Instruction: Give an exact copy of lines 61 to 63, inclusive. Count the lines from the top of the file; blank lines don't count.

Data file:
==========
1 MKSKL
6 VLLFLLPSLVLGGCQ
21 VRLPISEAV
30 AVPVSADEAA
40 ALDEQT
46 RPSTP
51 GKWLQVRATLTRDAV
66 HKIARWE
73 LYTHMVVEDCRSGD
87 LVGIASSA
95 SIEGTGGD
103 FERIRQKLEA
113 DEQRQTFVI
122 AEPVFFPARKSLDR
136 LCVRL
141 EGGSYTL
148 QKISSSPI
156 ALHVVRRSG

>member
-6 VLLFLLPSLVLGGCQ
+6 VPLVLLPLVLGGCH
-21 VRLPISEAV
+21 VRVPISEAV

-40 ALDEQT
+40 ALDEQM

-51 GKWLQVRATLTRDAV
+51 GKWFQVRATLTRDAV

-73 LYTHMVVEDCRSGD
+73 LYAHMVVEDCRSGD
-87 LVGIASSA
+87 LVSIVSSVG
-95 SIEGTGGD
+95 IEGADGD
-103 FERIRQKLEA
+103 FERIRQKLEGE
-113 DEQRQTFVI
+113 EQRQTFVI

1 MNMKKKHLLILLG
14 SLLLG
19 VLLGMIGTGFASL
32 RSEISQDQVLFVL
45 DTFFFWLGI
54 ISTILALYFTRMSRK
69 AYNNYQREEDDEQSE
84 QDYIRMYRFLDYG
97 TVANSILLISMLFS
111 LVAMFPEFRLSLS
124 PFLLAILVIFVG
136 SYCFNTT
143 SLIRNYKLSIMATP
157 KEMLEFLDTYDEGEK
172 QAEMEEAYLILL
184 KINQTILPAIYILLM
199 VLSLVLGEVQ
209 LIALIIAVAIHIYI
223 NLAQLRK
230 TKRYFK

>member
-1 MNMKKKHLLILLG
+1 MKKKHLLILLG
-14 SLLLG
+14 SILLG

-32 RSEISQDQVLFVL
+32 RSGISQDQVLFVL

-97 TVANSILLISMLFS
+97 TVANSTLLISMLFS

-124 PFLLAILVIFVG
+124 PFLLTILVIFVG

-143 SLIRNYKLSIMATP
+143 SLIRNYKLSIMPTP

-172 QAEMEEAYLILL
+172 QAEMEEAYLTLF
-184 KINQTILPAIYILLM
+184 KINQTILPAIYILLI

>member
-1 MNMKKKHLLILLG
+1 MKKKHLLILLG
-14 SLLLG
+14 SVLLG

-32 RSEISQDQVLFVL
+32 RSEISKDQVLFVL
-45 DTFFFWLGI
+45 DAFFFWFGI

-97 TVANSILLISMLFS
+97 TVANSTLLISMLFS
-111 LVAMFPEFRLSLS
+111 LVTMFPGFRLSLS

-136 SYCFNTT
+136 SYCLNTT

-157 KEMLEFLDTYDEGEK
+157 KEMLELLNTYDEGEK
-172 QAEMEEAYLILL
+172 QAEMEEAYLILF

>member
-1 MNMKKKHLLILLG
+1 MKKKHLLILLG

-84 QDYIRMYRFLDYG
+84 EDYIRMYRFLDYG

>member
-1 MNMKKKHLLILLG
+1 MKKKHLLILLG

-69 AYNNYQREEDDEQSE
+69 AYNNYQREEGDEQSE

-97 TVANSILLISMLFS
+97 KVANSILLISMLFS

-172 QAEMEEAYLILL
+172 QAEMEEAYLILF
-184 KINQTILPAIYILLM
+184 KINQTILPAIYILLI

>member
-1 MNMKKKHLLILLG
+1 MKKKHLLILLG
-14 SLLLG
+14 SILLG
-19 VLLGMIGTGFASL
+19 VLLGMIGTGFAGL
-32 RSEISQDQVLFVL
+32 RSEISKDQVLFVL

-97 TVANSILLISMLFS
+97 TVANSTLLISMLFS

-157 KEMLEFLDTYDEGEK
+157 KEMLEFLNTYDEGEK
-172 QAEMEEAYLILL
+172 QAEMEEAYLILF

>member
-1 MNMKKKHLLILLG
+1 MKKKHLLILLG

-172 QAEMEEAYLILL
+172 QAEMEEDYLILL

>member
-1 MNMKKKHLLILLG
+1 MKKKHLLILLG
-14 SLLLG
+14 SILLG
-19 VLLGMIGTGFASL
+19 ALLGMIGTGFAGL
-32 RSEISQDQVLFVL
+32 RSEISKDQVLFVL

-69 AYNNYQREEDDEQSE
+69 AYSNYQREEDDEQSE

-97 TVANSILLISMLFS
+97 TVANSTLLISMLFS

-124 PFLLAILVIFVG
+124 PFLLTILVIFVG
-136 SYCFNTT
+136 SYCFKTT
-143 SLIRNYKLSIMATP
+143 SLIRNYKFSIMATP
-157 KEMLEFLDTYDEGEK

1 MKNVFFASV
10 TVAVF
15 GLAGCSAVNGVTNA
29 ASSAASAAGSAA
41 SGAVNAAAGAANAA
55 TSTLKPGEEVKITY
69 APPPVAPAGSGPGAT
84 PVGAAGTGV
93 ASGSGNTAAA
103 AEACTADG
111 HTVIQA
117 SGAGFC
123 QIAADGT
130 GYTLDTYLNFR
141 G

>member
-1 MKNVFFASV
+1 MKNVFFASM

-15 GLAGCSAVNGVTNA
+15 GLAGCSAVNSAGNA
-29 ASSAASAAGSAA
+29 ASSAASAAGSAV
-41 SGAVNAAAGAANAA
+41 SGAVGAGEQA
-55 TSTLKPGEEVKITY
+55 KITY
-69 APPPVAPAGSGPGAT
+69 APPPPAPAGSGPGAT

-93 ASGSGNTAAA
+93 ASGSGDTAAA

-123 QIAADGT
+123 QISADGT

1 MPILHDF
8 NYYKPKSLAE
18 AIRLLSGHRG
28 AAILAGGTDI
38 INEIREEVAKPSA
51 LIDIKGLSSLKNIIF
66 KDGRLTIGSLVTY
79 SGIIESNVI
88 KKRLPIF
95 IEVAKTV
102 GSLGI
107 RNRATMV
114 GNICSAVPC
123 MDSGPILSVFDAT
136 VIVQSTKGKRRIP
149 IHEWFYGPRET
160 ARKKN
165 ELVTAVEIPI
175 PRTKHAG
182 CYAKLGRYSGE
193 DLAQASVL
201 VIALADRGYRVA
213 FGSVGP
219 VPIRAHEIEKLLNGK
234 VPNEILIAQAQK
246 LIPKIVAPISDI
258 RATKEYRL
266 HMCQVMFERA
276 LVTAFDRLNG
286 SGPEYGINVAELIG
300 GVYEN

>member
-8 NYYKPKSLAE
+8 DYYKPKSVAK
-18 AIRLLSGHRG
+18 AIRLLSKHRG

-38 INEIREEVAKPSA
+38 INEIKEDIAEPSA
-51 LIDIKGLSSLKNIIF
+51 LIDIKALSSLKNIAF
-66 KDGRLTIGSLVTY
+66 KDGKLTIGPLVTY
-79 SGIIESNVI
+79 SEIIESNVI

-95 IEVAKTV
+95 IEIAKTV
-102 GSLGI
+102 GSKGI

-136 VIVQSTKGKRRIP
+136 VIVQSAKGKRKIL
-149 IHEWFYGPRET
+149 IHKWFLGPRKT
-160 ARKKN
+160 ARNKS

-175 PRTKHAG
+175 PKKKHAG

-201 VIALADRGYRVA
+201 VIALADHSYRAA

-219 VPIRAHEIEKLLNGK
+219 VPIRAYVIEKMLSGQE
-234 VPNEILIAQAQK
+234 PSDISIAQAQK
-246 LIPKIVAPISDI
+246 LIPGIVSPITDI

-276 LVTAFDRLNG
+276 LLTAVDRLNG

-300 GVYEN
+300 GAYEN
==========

-14 SLLLG
+14 SILLG

-32 RSEISQDQVLFVL